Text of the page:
Will Kim’s sister’s olive branch to Seoul herald a four-nation summit with US, China at the Beijing Winter Olympics?
- Analysts say the powerful Kim Yo-jong is floating a trial balloon to see if Pyongyang can resume dialogue with Washington through Seoul
- South Korean leader Moon Jae-in is keen on a summit between the Koreas, the US, and China as part of his reunification goal
They based their assessment on comments made on Saturday by Kim Yo-jong, the powerful sister of North Korean leader Kim Jong-un, when she made clear her support for a formal end to the Korean war and a fresh inter-Korean summit if Seoul treated Pyongyang with “impartiality” and mutual respect.
Moon had earlier suggested the two Koreas – along with the US, which supported the South, and China, which backed the North – get together and declare an end to the conflict, possibly at the Beijing Winter Olympics, which will be held from February 4-20 next year.
However, Kim said such a declaration would be conditional upon the South abandoning “hostile policies” and “double-dealing standards” against the North, which analysts saw as ambiguous conditions that could be puzzling to Seoul.
Yang said Pyongyang could be “seeking to give a boon to Beijing’s efforts to stage a successful Olympics by giving it a chance for a political stunt there – a summit of leaders of the four countries, including the two Koreas, the US and China”.
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But North Korea has been barred from taking part in the Winter Olympics by the International Olympic Committee, after Pyongyang skipped this year’s Tokyo Games over fears its athletes might contract Covid-19.
Shin Beom-chul of the Research Institute for Economy and Society in Seoul said even if North Korea was unable to participate as a country, North Korean athletes might take part, and there was the possibility of an inter-Korean summit taking place in Beijing during the Games.
Cheong Seong-chang, a senior research fellow at the Sejong Institute, said he believed “China wants the two Koreas to hold a summit on the sidelines of the Beijing Olympics and move toward reconciliation and cooperation”.
On Monday, Moon’s top spokesman Park Soo-hyun welcomed Kim’s statements, but with a note of caution.
“We are not rushing to realise an inter-Korean summit for the improvement of inter-Korean ties. We are cautiously and thoroughly looking into what would happen to relations between the North and the United States as well.”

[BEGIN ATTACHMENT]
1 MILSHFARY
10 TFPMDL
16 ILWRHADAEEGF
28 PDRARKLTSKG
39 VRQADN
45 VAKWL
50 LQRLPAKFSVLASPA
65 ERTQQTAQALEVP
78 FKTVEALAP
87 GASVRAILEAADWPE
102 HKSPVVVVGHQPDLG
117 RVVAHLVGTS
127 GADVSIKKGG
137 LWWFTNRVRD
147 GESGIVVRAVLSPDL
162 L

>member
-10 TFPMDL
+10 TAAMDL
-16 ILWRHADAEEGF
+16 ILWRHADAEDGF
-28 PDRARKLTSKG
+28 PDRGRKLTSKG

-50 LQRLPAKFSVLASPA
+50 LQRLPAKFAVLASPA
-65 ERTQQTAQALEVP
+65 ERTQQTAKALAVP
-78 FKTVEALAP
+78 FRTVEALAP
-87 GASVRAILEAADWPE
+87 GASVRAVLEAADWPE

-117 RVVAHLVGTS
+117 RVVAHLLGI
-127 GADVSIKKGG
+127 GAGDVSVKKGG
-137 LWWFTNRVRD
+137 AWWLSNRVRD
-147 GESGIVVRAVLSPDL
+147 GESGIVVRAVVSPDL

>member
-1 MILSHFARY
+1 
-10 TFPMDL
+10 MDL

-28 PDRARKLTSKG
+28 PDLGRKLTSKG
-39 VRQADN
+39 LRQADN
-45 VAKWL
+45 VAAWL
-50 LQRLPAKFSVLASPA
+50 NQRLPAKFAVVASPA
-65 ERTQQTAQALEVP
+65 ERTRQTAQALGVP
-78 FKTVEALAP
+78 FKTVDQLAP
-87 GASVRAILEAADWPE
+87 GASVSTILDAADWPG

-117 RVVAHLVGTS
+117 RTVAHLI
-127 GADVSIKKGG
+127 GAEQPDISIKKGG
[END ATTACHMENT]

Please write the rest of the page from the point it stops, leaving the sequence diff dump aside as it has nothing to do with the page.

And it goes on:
Park Soo-hyun’s comments reflect Seoul’s recognition that Washington is likely to have a lukewarm reaction to a four-way meeting on the sidelines of the Winter Olympics, as well as a declaration of an end to the Korean war.
Professor Park Won-gon of Ewha Womans University’s North Korea department said the recent spate of statements from Pyongyang reflected that it was gravitating towards acceptance of Moon’s offer, but Washington would consider the announcement of a formal end to the war “premature”.
“The US believes an end-of-war declaration should be used as a card to push the North to move toward denuclearisation,” he said.
The South Korean president, though, is looking to make progress on reunification before his term ends next year. Last week, he said the Korean war declaration could serve as an opener to negotiations on replacing the armistice with a peace treaty, and that it should proceed alongside diplomatic discussions over the denuclearisation of the North.
Moon added that this would not alter the legal status of the 28,500 US troops stationed in the country, or undermine Seoul’s alliance with Washington.
Rubbing shoulders with the leaders of the two superpowers and the South would help Kim Jong-un score political points in the eyes of the world, Park said. “It would also serve as a publicity stunt for local audiences, as Pyongyang would tell its people that the war is over and the North won.”
The North had purposefully made its conditions ambiguous, he pointed out, as this left it with “a lot of room to arbitrarily decide whether the South complies with them” and then “cut ties again at its whim”.
“The first test will be to see whether the North would come to the table with the South for substantive talks,” Park said.
Ultimately, he added, “the North has found this is a game where it has nothing to lose no matter how it ends”.
Choi Kang, vice-president of the Asan Institute for Policy Studies, said the North was engaging in a “charm offensive” as part of its long-standing efforts to drive a wedge between the US and South Korea.
“What the North wants is that future negotiations with the US should be premised on Washington accepting it as a nuclear-armed state,” Choi said.